Tis the Season for — Craft Bazaars

Ah it’s that time of year again. This is my favorite time of year. I love Fall, the crisp, cool air, colorful leaves, sweaters and hot chocolate. But is also the start of craft bazaars. Every year my daughter and I plan on hitting as many as we can and every year we only manage about half of them. Some are good, some are “meh” and others not so hot. We’ve already hit a few this year and most of my observations are from previous years.

Nothing I saw was horrible and I’m sure there might be a buyer out there for those things that I thought weren’t quite me or anyone I knew. One man’s trash is another’s treasure, isn’t that how the saying goes?

We went to a new, to us, one today that had a lot of nice things. The biggest difference I saw was it was truly a handicraft fair. There were no commercial sellers. You know what I mean. Pampered Chef, Mary Kay, Tupperware, etc. Everything was handmade and I really enjoyed it. Lots of different vendors with some nice gifts.

I made a few observations as I was strolling along the aisles and checking out the tables. What made me stop and pay more attention to one booth and not just give it a brief glance and move on? What could some of the sellers do to get people to stop and look?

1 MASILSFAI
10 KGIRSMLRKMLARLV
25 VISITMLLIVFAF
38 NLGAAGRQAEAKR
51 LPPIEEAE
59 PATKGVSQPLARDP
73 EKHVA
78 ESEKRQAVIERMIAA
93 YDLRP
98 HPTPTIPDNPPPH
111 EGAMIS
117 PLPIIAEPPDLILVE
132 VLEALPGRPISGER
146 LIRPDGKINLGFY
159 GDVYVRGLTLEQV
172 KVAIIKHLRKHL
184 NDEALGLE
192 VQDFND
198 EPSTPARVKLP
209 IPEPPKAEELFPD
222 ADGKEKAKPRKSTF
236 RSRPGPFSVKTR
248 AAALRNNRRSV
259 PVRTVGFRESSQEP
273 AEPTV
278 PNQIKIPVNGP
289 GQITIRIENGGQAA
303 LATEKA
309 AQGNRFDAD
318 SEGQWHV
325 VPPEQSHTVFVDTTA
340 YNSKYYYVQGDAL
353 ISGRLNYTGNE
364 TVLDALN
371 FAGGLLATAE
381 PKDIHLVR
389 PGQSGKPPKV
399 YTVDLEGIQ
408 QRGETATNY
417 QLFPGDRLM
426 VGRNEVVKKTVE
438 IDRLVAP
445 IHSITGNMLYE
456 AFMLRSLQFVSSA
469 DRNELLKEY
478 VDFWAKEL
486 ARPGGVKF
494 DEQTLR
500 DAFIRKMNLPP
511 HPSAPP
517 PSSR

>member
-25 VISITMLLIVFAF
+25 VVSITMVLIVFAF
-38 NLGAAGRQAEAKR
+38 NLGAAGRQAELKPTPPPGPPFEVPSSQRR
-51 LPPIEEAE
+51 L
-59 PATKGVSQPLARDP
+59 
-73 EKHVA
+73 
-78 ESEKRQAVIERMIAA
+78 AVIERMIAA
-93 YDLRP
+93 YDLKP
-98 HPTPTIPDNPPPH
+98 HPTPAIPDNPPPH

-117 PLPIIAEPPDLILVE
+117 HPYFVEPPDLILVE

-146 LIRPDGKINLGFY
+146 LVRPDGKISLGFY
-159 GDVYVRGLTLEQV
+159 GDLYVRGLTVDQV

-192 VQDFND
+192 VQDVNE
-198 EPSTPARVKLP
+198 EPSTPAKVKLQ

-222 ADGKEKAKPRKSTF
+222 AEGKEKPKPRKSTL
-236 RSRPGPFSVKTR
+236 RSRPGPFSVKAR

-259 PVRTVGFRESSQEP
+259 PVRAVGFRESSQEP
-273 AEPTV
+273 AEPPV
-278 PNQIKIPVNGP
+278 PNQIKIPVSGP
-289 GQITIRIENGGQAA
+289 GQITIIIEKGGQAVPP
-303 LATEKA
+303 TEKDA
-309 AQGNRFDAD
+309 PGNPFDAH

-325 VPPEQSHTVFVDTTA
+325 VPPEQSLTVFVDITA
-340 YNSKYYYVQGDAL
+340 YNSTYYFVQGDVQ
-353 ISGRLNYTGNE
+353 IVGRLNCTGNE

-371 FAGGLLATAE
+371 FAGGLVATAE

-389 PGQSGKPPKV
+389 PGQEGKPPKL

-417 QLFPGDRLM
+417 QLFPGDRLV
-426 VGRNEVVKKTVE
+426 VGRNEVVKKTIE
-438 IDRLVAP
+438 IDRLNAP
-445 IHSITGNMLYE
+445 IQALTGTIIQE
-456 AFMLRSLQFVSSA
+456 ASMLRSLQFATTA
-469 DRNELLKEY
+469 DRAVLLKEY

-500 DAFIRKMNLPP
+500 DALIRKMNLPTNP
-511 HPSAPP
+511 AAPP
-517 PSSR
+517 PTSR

I crochet so I always check out anything that has been crocheted. If it was a really nice display with eye catching items I would stop. I want to see what others are doing, what seems to be “in season”. I check out the workmanship, if it’s something I can do myself fairly easily or if I think it is shoddy workmanship I’m going to move on.

For the most part there were a lot of hats, earwarmers, headbands, some scarfs and stuffed toys. One year my daughter actually bought a hat after asking me if I’d be offended. I laughed and told her it would probably be a year or more before I’d get one done for her because I have so many things on my hooks right now. It was reasonably priced and cute. Yes, I could have made it but this way she had it immediately and didn’t have to wait for me.

I usually stop and check out jewelry. I love silver and automatically gravitate towards silver earrings. I ended up buying a couple pair. The seller was very engaging, she offered a discount for buying two pairs and was willing to change out any stones or beads I didn’t like. I didn’t take her up on that offer because I really liked them the way they were. I liked her and her items enough that I’ll keep an eye out for her stuff at future shows to see what new stock she has.

I’ve been seeing an overabundance of cute signs made from reclaimed wood. You know what I’m talking about, you see them all over Pinterest. They all are starting to look the same now.

My suggestions to anyone doing craft bazaars from the buyers point of view. Keep in mind that I am a buyer not a seller so how you do business is totally up to you.

  1. Engage your customer. Don’t sit in a corner and hide and bury your face in your phone. You don’t need to jump out at them and get in their face to get their attention, a smile and suitable greeting is enough. Smile and thank your customer during the purchase. Don’t look like the Grinch for Pete’s sake.